You may have a multitude of Facebook friends and plenty of Twitter followers, but how many people count as your close pals?
According to a new U.S. study of more than 2,000 adults, people have only an average of 2.03 close friends. That's one friend less than respondents said they had in a 1985 survey.
"These are the people you think of as your real confidants, your go-to people if you need something," Cornell University sociologist Matthew Brashears, who conducted the study, told ABC News.
In an online poll, Dr. Brashears asked participants to list the names of individuals with whom they discussed "important matters" over the previous six months. Forty-eight per cent listed only one close friend, 18 per cent listed two, 29 per cent listed more than two, and about four per cent didn't list anyone.
That doesn't necessarily mean social circles are shrinking. But it could mean that we categorize friends and acquaintances differently, ABC reported. Even though social media helps us connect with more people, there are fewer people we lean on when it comes to intimate matters.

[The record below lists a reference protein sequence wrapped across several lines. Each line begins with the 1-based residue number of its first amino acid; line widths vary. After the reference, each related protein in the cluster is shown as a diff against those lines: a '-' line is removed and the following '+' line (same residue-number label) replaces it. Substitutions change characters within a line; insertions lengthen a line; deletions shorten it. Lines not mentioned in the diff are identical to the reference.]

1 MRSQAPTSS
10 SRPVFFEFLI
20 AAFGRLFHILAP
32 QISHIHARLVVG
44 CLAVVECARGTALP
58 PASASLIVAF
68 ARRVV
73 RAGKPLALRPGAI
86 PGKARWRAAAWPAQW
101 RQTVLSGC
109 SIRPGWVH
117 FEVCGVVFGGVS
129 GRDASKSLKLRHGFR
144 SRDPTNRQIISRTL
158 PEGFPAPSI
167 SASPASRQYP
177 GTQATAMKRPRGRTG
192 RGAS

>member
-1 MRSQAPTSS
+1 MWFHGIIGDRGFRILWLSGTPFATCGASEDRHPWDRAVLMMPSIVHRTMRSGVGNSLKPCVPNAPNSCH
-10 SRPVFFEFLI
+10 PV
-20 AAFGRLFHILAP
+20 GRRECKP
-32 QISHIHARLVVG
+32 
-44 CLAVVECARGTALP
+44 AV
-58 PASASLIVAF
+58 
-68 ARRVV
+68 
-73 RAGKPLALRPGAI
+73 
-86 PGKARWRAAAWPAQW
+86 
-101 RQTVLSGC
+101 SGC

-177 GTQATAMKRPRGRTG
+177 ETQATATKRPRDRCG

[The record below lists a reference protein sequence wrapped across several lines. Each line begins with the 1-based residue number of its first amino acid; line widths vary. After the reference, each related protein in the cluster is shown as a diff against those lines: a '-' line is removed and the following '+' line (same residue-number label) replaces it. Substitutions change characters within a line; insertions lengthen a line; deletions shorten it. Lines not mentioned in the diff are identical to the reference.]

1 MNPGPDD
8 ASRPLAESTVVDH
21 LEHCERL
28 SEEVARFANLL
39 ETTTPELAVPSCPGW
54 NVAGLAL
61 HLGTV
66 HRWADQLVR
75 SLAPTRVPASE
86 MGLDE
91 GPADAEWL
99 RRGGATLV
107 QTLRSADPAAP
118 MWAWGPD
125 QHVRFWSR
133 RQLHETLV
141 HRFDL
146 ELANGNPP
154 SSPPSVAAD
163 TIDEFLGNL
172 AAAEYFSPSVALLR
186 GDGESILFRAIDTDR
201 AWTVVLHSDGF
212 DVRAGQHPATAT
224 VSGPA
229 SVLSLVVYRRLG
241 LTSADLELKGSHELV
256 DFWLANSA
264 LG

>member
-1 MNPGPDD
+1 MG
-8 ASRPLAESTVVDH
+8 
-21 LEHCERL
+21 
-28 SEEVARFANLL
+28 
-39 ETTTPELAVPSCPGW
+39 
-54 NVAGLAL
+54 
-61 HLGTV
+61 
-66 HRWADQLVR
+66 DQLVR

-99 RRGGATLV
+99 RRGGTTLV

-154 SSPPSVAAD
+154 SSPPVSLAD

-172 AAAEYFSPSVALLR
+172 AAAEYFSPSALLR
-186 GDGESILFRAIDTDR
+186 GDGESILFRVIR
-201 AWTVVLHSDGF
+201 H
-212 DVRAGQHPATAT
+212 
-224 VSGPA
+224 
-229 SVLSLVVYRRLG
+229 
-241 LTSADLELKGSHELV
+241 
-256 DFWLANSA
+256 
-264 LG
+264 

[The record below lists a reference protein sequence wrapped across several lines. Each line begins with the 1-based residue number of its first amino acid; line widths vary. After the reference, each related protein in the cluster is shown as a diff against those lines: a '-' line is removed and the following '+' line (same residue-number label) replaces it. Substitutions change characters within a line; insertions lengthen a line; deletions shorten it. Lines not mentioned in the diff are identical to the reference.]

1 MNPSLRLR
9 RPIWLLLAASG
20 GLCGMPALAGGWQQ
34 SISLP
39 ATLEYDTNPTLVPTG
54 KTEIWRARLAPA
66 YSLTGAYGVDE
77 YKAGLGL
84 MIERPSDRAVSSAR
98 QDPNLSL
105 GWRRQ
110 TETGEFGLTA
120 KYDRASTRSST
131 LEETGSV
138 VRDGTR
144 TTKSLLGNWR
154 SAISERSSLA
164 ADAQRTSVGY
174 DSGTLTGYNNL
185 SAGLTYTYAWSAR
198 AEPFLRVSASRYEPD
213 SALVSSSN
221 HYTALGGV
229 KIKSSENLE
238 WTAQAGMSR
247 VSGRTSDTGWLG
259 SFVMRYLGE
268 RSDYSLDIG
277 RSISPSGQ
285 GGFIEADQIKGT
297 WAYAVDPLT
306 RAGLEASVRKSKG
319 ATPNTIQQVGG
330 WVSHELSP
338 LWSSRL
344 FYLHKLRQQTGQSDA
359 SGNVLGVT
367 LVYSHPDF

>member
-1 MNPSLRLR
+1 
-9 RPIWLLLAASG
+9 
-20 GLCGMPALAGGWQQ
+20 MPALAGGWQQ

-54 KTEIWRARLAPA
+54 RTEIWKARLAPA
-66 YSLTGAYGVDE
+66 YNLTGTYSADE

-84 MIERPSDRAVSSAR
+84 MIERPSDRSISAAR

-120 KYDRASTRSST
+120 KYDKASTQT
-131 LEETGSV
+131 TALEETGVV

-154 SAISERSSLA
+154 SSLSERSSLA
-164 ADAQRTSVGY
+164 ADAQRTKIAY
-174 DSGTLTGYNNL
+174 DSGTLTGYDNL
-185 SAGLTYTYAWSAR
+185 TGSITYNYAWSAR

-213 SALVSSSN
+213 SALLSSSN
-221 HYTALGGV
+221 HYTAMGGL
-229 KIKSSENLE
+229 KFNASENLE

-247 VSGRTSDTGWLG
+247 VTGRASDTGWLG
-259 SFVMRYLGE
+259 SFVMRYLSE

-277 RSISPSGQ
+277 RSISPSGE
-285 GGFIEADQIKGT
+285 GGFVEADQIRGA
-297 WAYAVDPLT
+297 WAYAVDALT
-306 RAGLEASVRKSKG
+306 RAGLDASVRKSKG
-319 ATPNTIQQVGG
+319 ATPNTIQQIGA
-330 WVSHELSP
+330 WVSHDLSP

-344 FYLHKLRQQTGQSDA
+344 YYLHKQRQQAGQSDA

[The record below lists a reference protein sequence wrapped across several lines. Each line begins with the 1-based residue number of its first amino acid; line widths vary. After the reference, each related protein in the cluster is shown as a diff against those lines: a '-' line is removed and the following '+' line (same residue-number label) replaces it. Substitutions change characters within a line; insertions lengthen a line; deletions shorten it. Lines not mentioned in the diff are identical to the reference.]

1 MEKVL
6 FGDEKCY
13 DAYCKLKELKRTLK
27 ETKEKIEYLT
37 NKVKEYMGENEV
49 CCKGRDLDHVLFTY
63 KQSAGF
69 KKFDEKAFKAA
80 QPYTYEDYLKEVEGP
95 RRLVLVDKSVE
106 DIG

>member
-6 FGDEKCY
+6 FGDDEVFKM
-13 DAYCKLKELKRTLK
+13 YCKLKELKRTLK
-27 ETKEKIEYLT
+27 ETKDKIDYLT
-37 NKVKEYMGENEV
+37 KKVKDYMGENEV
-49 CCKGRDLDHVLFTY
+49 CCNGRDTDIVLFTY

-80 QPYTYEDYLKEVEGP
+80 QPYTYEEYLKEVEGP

"We're not becoming asocial," Dr. Brashears said, "but these people give us support, and they give us advice."
One scientist has suggested our brains may actually limit the number of friends we're able to maintain. In a book, released in 2010, titled How Many Friends Does One Person Need? , British evolutionary biologist Robin Dunbar suggested that our brains are able to keep track of only about 150 relationships at one time.
Beyond this, the more friends we have, the less we're likely to know them, Scientific American Mind reported. The 150-friend limit takes into account that relationships fall along a spectrum. At one end, we have a core group of about five people with whom we talk to once a week, the magazine says. On the other end, we have a group of around 100 people with whom we speak once a year.
Do these findings accurately reflect your social network?